In First Since 1967, Druze Villages in Israeli Golan Heights to Hold Democratic Elections

Residents of four villages divided in reaction between loyalists of Syria and those of Israel

The Druze village of Majdal Shams on the Israeli-Syrian border.
Gil Eliahu

For the first time since Israel captured the Golan Heights in 1967, Druze communities on the Golan are set to hold democratic local elections.

Interior Minister Arye Dery announced the elections, which will take place on October 30, 2018, in a letter to Druze mayors earlier this week. The elections will be held in four towns – Buq’ata, Masadeh, Majdal Shams and Ein Kinya. Until now, these towns’ mayors had been appointed by the interior minister.

Some 23,000 Druze live in these four towns. Some are Israeli citizens, but most are only permanent residents, and by law, mayors and city councilmen must be Israeli citizens. Thus most of the residents of these towns won’t be able to run.

Consequently, said attorney Majd Abou-Saleh of Majdal Shams, he and many other residents oppose the elections.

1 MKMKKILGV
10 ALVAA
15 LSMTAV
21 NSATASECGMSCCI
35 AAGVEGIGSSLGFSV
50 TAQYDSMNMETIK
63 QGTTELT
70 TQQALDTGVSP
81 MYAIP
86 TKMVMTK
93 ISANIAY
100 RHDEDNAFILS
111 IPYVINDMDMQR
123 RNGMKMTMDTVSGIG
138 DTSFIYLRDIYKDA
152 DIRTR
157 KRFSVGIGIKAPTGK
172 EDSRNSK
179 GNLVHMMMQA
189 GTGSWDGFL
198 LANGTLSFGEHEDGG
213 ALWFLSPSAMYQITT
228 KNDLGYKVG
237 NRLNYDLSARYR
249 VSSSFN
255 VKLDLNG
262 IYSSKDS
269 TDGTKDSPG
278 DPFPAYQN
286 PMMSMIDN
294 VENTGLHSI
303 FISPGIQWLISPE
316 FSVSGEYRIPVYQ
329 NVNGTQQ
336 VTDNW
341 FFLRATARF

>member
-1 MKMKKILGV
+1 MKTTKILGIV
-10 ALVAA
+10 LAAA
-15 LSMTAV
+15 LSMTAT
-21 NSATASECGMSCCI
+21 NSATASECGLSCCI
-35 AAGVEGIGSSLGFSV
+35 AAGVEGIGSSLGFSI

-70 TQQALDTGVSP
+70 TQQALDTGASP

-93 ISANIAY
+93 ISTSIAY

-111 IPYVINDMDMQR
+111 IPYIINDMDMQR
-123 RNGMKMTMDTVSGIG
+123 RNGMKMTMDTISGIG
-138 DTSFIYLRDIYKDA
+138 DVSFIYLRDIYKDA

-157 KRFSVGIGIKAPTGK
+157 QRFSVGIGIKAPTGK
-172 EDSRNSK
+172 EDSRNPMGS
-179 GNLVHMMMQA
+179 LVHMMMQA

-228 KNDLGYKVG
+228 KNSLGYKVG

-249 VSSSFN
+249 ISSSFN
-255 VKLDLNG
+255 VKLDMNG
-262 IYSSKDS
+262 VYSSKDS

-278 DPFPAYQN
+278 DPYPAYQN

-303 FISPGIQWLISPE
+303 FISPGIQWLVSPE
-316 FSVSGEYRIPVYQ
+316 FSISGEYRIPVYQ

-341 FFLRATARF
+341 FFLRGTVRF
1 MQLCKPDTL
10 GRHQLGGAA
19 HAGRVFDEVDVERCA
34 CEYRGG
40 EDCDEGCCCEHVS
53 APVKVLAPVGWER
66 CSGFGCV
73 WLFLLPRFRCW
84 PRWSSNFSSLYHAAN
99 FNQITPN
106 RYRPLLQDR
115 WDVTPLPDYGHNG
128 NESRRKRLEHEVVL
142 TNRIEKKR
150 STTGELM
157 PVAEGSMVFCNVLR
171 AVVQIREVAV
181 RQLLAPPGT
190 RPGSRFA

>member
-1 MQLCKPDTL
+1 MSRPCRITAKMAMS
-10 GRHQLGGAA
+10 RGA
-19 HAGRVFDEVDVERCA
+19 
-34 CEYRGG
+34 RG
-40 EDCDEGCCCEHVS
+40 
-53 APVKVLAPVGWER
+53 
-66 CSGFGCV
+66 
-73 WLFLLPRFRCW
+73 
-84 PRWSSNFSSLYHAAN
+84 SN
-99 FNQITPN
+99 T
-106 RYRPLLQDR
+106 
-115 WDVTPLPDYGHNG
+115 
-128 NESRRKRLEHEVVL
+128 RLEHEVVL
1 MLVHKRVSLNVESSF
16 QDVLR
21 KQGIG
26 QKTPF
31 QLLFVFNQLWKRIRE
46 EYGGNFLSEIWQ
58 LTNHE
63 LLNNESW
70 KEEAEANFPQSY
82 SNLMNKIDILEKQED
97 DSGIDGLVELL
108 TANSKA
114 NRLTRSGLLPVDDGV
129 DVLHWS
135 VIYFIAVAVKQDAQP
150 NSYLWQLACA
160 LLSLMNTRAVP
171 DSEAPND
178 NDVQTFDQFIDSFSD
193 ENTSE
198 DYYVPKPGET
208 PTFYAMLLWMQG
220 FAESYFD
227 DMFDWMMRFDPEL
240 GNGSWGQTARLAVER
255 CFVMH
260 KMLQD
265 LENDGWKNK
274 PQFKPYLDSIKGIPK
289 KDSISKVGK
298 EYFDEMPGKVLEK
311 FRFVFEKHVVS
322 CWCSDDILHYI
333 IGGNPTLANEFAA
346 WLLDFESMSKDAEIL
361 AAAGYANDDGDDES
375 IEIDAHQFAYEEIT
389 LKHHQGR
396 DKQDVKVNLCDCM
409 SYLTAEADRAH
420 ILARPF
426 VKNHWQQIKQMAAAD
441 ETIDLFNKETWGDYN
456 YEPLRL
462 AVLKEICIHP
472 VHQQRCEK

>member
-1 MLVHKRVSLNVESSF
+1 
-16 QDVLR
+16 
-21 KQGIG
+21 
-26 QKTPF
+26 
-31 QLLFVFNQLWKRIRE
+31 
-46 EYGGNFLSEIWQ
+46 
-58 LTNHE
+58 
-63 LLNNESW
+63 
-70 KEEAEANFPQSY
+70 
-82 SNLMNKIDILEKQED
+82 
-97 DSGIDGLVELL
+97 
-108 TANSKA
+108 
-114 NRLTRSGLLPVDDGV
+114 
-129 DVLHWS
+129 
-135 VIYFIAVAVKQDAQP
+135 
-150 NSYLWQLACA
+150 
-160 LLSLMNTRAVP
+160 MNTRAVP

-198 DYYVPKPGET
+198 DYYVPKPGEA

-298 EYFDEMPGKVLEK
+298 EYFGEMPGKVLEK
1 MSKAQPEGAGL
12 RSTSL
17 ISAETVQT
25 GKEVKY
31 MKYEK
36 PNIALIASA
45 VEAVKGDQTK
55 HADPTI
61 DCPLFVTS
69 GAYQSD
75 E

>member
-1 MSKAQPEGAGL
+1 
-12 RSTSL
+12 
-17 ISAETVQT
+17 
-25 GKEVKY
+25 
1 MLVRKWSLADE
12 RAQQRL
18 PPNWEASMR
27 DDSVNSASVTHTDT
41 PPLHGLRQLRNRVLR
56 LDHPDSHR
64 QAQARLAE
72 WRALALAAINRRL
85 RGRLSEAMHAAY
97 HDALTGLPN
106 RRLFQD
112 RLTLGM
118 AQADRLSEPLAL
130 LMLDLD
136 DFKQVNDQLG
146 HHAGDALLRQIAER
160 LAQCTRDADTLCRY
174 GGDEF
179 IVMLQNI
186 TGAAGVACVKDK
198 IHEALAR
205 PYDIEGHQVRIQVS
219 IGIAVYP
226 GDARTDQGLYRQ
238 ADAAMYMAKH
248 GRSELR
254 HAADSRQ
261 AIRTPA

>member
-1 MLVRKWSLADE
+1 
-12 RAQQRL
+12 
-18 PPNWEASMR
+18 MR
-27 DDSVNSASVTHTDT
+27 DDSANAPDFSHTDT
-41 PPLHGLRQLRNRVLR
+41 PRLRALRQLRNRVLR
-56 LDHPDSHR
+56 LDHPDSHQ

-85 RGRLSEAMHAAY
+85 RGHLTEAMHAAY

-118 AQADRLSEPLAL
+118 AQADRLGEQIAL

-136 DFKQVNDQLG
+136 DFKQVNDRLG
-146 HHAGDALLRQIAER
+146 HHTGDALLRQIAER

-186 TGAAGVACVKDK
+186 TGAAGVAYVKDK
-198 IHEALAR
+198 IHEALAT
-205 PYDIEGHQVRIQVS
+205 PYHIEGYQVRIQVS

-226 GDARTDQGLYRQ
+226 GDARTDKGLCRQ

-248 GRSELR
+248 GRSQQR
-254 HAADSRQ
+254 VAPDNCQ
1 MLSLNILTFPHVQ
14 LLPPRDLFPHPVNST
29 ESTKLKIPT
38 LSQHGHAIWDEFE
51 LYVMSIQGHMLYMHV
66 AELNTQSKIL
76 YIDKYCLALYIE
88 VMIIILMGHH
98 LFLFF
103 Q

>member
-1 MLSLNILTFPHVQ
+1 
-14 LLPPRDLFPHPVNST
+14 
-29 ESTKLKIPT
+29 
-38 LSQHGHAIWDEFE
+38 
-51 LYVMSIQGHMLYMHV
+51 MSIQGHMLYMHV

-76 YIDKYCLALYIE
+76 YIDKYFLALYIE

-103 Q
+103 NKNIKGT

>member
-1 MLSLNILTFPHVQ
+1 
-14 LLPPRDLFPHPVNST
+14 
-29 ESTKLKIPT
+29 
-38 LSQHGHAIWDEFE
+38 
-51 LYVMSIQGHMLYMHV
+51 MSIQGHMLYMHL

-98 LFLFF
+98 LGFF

“This isn’t democratic,” he said. “It’s a political move and nothing more, as if to say that people want to integrate into Israeli society, and that isn’t true. Our identity is Syrian, and that’s our heritage.”

But Salim Safadi, a jurist and businessman who served as mayor of Masadeh from 1998 to 2003, said he welcomed the decision, “as a former mayor who suffered from the intervention of various government officials in our decisions. Now, the mayor will be able to act freely, and will be accountable only to the voters.”

Safadi said control over mayoral appointments often served as a way for ministers to arrange jobs for their cronies or political supporters. Moreover, “if the local council didn’t function well according to the minister, he would replace it. Often, they just wanted things to stay quiet.”

Safadi accused successive Israeli governments of failing to invest in Druze towns – probably, he said, because of the possibility that the Golan and its Druze residents might be returned to Syria under a peace deal. The result is that these towns have very poor schools and infrastructure, he said.

But this situation began to change a few years ago, with the appointment of younger mayors who began demanding that the towns get their due, he added.

Saleh Abu Awad, a school principal in Buq’ata, also welcomed the upcoming elections. “Elections are a very healthy and logical thing,” he said. “It’s what we need most – for a person to elect his leaders, rather than them landing on him from above. It’s a good thing and I hope it will work out.”